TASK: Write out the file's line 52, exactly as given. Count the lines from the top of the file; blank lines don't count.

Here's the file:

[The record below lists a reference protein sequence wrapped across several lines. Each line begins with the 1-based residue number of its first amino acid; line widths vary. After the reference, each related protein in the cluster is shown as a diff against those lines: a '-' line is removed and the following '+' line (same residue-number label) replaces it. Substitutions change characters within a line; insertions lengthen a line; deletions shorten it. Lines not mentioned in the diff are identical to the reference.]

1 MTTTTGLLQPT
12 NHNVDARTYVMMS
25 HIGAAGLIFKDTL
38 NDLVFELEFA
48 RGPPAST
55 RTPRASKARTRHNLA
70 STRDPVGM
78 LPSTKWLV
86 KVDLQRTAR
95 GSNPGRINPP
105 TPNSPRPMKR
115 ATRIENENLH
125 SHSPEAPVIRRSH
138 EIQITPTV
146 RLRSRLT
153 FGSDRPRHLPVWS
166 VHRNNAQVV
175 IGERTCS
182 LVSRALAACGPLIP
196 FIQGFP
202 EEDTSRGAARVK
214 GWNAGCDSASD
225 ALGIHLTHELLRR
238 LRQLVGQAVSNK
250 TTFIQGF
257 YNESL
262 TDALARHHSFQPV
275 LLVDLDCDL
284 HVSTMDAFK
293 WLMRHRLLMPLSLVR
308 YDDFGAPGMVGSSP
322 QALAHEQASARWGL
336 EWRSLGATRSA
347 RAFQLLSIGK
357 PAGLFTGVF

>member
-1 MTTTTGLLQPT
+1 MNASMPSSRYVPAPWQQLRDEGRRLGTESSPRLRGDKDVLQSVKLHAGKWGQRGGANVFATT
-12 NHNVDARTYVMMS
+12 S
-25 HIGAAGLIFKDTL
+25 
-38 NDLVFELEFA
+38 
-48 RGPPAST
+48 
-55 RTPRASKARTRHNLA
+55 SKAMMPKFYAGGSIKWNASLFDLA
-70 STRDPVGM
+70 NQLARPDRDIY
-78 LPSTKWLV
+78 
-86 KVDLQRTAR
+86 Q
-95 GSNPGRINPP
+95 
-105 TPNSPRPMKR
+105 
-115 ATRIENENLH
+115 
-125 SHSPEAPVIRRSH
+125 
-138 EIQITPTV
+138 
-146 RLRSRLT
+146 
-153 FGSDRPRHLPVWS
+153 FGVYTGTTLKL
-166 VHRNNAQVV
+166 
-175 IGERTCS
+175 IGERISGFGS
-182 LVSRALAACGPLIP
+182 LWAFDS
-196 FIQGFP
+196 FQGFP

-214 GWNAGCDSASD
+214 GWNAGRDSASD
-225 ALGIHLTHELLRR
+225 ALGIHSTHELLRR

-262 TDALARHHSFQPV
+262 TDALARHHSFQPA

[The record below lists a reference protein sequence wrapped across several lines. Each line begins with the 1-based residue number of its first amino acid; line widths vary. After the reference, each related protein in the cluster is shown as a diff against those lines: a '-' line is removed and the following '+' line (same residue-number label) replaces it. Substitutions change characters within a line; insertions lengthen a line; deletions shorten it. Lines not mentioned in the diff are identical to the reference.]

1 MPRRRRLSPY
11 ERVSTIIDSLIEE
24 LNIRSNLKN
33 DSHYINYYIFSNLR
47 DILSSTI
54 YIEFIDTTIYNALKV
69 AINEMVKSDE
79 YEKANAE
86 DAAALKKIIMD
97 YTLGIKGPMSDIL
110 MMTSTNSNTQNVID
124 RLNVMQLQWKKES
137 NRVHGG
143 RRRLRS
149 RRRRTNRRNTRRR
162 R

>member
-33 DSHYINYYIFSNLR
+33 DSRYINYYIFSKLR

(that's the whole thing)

-78 LPSTKWLV